Roger Federer Will Remain The King Of Wimbledon - Whoever Wins The Title This Year

If Federer announces next year he will be accepting a wildcard to play Wimbledon one last time, it will be the hottest ticket in town
10:11, 05 Jul 2022

Whoever is left holding the famous gold cup at the end of this year’s Championship in the men’s singles tournament, Roger Federer will not be dislodged from his throne as the King of Wimbledon. 

There was a gaping void in this year’s draw for the first time since 1998 that was not even partially filled by the appearance of the Swiss legend at the Centre Court parade of former champions on Middle Sunday…at which unsurprisingly Federer got the biggest roar of approval from the 15,000 crowd after being introduced by John McEnroe and Sue Barker. 

Federer, now 40 and having undergone multiple knee surgeries since making his last appearance at Wimbledon in 2021 when he lost to Hubert Hurkacz, is planning to return to competitive action and has entered both the representative Laver Cup in London in September, and his home Swiss Indoors in Basel the following month.


As Serena Williams knows only too well, it is nigh on impossible to have any concrete plans once the fitness and injury issues kick in and you are on the wrong side of 40. It is day by day, month by month, and all targets come with an asterisk. 

But what everyone present and millions of fans around the world really want to know is whether Federer, one of the greatest sportspeople of all time, might appear just one more time at his favourite tournament on the hallowed Centre Court turf next year, when he would be a few weeks shy of his 42nd birthday. 

Federer himself made it clear that if the body is able to return on a wildcard, then he is more than willing – and you got the distinct impression that he does not wish his final memory of a tournament, a place and a court that has brought him so much success and joy to be the sad surrender against Poland’s Hurkacz 12 months ago. The 6-0 finale in a straight-sets defeat was especially painful in every respect for Federer.

And in that sense his situation now is very much like Serena’s was ahead of this year, when she surprised a lot of people making the trip to the UK and taking in some warm-up doubles before making at least one more appearance on Centre Court that may yet be her last. 

In the case of the 23-time slam singles winner, she may have lost a first-round thriller to Harmony Tan this year, but that will still be a far better memory than limping off in agony and tears in 2021 – forced to withdraw with an ankle injury. 

Let’s hope Federer gets the same chance. He said: “This court has given me my biggest wins and my biggest losses. I hope I can come back one more time.  

“I've been lucky enough to play a lot of matches on this court. It feels awkward to be here today in a different type of role," said Federer, who completed his outfit by wearing white tennis shoes and a purple Wimbledon membership badge on his lapel.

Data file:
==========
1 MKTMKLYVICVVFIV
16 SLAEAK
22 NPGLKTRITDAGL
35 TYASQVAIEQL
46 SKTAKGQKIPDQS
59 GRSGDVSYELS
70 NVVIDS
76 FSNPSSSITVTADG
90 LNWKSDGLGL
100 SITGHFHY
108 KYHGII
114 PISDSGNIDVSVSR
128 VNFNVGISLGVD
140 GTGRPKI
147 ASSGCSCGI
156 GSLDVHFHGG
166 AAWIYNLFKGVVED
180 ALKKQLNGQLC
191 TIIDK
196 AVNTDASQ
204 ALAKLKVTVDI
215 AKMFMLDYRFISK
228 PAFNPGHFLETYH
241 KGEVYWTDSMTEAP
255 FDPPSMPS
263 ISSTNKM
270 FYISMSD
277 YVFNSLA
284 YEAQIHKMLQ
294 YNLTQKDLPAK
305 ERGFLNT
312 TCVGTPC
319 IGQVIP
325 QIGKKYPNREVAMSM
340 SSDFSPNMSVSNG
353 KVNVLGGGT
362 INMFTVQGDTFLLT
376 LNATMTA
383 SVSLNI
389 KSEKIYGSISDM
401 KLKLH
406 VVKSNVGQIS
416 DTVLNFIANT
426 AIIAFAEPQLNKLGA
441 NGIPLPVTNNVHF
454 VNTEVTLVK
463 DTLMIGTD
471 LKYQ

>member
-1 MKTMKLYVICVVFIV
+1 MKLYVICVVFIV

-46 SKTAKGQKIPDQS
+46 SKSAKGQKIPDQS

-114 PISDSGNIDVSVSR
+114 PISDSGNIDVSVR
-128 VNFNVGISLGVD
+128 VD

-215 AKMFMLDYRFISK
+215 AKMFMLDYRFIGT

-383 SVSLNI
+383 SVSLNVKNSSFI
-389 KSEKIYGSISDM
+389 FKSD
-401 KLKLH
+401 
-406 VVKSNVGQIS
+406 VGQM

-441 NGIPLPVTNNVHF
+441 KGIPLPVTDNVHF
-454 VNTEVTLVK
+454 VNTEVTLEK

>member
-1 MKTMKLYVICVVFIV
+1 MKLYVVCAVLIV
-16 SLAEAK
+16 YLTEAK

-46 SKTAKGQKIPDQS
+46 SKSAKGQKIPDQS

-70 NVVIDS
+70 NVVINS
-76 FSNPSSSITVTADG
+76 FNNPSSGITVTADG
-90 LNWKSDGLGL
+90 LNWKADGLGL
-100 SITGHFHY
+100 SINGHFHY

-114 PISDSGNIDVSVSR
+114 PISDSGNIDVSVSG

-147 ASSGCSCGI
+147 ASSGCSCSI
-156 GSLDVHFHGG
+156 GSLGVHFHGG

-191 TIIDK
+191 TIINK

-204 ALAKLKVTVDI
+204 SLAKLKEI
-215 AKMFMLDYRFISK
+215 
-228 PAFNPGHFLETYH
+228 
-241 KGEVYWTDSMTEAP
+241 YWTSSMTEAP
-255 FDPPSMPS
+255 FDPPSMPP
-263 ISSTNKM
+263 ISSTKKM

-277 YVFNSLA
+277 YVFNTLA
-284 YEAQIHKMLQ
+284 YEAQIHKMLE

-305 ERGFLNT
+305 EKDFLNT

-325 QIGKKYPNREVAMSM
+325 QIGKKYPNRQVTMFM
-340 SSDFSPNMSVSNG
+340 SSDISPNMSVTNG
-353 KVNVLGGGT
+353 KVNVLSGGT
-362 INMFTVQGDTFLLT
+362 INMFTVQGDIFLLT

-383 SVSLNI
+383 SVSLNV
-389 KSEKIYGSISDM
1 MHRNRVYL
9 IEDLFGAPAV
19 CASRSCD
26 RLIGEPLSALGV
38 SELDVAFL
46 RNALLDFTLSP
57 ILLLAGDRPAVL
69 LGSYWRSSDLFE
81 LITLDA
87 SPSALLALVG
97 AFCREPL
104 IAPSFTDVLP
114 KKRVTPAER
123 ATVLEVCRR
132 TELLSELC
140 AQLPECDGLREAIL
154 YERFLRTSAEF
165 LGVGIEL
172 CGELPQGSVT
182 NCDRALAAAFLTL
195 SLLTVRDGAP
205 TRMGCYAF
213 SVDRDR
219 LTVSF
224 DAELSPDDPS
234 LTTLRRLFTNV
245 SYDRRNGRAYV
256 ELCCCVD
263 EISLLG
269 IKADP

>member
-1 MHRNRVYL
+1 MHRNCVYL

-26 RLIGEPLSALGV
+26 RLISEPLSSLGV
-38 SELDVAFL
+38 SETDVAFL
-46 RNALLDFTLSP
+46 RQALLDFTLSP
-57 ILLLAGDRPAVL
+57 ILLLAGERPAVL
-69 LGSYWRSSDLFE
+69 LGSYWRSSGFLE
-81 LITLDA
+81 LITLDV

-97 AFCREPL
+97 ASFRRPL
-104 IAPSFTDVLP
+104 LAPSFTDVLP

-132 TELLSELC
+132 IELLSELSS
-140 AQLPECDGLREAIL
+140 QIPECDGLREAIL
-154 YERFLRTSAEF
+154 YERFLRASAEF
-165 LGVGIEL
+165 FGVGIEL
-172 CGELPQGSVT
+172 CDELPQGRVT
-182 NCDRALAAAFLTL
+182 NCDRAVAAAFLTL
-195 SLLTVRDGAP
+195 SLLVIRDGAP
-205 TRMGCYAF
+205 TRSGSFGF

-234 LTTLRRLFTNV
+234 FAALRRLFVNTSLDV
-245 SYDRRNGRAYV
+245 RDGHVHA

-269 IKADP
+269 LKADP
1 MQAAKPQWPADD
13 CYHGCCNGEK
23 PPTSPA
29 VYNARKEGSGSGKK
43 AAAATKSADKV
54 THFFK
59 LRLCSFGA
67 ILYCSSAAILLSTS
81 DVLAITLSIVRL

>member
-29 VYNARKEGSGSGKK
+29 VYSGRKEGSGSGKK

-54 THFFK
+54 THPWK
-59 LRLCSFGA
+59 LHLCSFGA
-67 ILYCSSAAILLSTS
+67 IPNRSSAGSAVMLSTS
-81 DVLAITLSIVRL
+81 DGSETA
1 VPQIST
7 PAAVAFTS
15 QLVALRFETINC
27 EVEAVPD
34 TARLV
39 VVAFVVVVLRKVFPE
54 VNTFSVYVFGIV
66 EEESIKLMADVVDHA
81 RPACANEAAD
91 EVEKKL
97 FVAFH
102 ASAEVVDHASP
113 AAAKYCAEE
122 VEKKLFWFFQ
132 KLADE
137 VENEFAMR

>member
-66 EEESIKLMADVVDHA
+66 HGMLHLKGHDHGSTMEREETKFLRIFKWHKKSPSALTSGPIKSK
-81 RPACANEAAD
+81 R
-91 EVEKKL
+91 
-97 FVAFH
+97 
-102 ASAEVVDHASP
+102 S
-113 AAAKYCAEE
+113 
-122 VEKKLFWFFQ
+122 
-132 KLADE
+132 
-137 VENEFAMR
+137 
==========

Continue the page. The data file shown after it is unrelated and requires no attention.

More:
“It's great to be here with all the other champions. I've missed it here. I knew walking out here last year, it was going to be a tough year ahead. I maybe didn't think it was going to take this long to come back -- the knee has been rough on me. It’s been a good year regardless of tennis... I'm happy standing here right now.” 

So what it is that sets Federer apart, especially on the grass at Wimbledon? Why has he been ranked so high for so long on the sporting bucket list of so many? 

It is necessary to bring other sportsmen and sportswomen into the conversation for some perspective. Because you are talking about watching Michael Jordan sinking jump shots in Chicago in his pomp; seeing Tiger Woods destroying the fields at Augusta; admiring Serena, Martina Navratilova or Steffi Graf exert their dominance; looking on as Lionel Messi danced through a defence at the Nou Camp, or watching Ronnie O’Sullivan rattle in a century break at the Crucible. 

It is not just what they won – it is how they did it. With a natural skill, flair and instinct, allied to the years of hard work and practice and grindstone of building foundations for stellar success. 

You can talk about a serve that ran through so many opponents, or the clubbing forehand that swished past many hapless would-be volleyers, the elegant single-handed backhand that also packed such a punch, and the volleying skills that came so naturally. 

However, the very essence of Federer’s exceptional ability was how early he takes the ball. He is like the world-class Test batsman that just sees it earlier and quicker, allowing them to immediately judge where the ball was going to pitch or bounce, and in the milli-seconds available adjust to play the best possible shot. And the impression left is that those special players have more time than anyone else. This is not true of course, but that is how it looks. 

And if Federer does announce next year he will be accepting a wildcard to play Wimbledon one last time, it will be the hottest ticket in town. 

Betfred's Latest Wimbledon Men's Singles Outrights*

*18+ | BeGambleAware

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